Washington — The seemingly endless review of the proposed Sinclair Broadcast Group-Tribune Media merger doesn’t show signs of being wrapped up anytime soon. And that’s fine with the cable and satellite operators opposed to the deal, who are looking to block it, and maybe also get some help from a federal court in the effort.
While the Federal Communications Commission has put the latest iteration of the proposed merger out for public comment — there have been five versions so far — the agency has set a seven-week comment period, slightly longer than most anticipated, which means it won’t be making a decision on the deal until at least mid-July.
That will make it more than a year since the FCC first put the deal out for initial comment.
Cable and satellite operators — and some other interested parties — want the FCC to deny the merger, arguing that it would give Sinclair untoward leverage in retrans negotiations.
The FCC did not restart its informal deal shot clock, currently stuck on day 167, even though it consolidated all five of the Sinclair iterations for comment and is expecting this to be essentially the final version. But it still wants more information on Sinclair’s proposal to be allowed to own two of the top four stations in Indianapolis and St. Louis. The FCC presumes such dual ownership of dominant stations violates its local ownership rules, but in a deregulatory move last fall, it eliminated the absolute prohibition and said it would look at such combinations on a case-by-case basis.
Until the FCC gets that additional information, however, it likely won’t restart the clock, and may not until all the comments are in by July 12.
Factoring In Delay Rumors
There was buzz last week that FCC chairman Ajit Pai could delay the Sinclair decision until after the U.S. Court of Appeals for the D.C. Circuit rules on a challenge to the FCC’s return of the UHF discount. That move paved the way for the deal, but could unpave it if the court throws it out, suddenly making Sinclair’s merger with Tribune Media virtually impossible since it would represent more than 70% national audience reach (which is only reduced to below the 39% national ownership cap thanks to that discount).
Pai has been under pressure from Congressional Democrats to delay the decision, but made no promises other than to say the court case was “a factor.”
Adding to that buzz was a tweet by commissioner Jessica Rosenworcel: “The @FCC just asked for public comment on the Sinclair merger, speeding the way for regulatory approval. But the @FCC is still waiting on a court decision about how many stations one company can own. No way it should rush ahead now before the court acts. The rule of law matters.”
The FCC hardly seems to be rushing at the moment, given that it has allowed seven weeks for comments on the deal before it will be making any decision, and must wait a while after that to vet the comments that might come in at the eleventh hour.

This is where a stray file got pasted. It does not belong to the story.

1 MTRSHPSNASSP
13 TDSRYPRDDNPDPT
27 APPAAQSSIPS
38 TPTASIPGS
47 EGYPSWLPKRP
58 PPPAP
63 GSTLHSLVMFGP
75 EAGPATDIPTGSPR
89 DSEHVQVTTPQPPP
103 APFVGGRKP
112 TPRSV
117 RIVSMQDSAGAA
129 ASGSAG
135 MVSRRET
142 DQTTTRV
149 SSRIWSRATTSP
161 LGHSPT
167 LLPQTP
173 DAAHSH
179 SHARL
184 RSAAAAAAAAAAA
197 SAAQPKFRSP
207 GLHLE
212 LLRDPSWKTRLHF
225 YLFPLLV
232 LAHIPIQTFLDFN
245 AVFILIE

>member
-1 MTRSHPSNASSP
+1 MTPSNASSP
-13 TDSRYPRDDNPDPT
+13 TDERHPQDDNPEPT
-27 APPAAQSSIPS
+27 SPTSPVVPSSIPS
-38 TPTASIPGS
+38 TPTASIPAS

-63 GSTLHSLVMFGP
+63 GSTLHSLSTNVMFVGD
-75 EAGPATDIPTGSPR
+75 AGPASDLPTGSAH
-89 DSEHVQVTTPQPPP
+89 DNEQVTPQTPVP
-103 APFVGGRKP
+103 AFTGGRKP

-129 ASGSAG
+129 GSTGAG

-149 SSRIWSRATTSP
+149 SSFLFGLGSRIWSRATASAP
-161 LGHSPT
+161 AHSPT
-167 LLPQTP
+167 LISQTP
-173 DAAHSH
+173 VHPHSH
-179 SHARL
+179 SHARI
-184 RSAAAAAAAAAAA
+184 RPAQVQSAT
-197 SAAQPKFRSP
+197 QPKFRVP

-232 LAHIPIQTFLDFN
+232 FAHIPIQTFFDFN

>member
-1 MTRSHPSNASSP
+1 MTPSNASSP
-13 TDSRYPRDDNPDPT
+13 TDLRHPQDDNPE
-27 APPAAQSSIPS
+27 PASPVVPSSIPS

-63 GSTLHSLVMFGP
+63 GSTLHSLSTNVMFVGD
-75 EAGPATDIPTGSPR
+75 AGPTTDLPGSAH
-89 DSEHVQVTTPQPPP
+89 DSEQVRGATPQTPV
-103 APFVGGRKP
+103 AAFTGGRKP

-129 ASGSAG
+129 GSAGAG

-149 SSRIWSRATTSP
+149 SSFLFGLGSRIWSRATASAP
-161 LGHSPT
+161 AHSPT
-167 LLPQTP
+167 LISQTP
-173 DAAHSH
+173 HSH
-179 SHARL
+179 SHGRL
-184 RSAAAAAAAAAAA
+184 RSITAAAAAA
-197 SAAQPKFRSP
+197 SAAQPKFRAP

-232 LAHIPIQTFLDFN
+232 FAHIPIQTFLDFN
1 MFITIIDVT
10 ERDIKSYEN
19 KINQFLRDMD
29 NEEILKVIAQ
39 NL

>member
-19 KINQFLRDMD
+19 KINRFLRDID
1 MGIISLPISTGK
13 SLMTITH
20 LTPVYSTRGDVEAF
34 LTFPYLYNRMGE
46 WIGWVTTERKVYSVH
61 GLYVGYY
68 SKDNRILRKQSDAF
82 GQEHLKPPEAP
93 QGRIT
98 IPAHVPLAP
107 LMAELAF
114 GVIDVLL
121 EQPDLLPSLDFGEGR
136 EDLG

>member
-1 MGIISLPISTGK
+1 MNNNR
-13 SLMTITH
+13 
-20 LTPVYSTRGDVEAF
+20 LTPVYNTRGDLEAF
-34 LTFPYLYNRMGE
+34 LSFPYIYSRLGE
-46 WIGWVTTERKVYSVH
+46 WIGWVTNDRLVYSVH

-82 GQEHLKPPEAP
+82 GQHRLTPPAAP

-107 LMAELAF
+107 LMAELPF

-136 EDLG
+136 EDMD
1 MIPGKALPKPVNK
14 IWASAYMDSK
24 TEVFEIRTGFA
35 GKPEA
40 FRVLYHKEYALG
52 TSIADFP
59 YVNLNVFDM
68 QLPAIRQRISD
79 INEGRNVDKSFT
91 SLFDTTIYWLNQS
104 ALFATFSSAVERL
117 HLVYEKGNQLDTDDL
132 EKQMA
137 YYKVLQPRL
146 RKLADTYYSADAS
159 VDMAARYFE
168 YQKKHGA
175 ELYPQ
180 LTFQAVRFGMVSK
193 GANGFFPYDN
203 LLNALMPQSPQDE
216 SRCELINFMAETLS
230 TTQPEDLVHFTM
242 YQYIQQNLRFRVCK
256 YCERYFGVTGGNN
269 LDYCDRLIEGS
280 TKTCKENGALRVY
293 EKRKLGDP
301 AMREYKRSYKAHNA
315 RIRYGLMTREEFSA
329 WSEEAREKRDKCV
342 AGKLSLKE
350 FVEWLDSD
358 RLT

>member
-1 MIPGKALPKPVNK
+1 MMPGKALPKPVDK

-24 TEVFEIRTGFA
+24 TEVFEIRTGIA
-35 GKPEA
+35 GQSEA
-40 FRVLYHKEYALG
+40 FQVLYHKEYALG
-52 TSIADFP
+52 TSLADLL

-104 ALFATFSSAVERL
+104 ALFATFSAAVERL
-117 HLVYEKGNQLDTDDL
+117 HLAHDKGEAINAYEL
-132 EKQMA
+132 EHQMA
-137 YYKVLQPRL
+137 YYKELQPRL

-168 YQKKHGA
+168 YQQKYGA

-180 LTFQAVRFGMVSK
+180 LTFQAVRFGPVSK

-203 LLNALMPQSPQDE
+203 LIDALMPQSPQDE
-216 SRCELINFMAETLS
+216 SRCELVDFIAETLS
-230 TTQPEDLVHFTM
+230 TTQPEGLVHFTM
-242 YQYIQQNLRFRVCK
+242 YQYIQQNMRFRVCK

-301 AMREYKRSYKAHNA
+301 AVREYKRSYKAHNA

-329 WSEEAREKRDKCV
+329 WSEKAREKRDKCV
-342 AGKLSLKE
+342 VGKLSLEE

The chairman’s office had no comment on Rosenworcel’s tweet or the decision’s timing; a spokesperson for the commissioner said she was not signaling any inside information about the chairman’s plans, but instead was continuing to say the FCC “should” wait until after the court weighed in.
A Hill source said the thinking by some was that the chairman might be letting the bureau staffers give the deal a fine-tooth-comb review, no matter the timing, given the ongoing inspector general investigation into the FCC’s handling of that merger review. And more than one source has pointed out that Sinclair’s deal tweaks have continued to draw criticism as insufficient to address concerns about retaining too much control of stations being spun off, making it harder — even for a deregulatory-minded commission — to sign off on the deal.
Not Moving Like Clockwork
As to the immovable shot clock, it is unclear exactly what the FCC is currently measuring, anyway. The merger has been in front of the FCC for almost a year, but the clock has remained stopped since Jan. 4 as Sinclair continued to re-file the deal to accommodate antitrust issues with the Justice Department and local ownership rule issues, with the FCC making deregulatory moves that allowed Sinclair to potentially own more stations. But Pai told Sen. Dick Durbin (D-Ill.) earlier this month that the reason the FCC had not restarted the clock in all that time was “because we have not had adequate information upon which to base a decision.”
The most recent request for further data on Indianapolis and St. Louis was yet another one of those inadequate information-prompted requests, so the clock remains stopped.
“The FCC is giving extraordinary scrutiny to the Sinclair merger, as it should,” said Adonis Hoffman, chairman of Business in the Public Interest, which backs the merger. “While the deal is transformative, the rationale for approval should rest on a realization that Sinclair — and every other big broadcaster — is in the fight of their lives against Netflix, Facebook, Apple and other [over-the-top services] that have bigger market caps and no restrictions on ownership. The market has changed in its fundamental form.
“The reality is that if you aggregated the top 10 broadcasters, they would not be as big as Netflix,” Hoffman added. “That is the fundamental issue and the sooner the FCC acknowledges it, the better for all stakeholders, including consumers and investors.”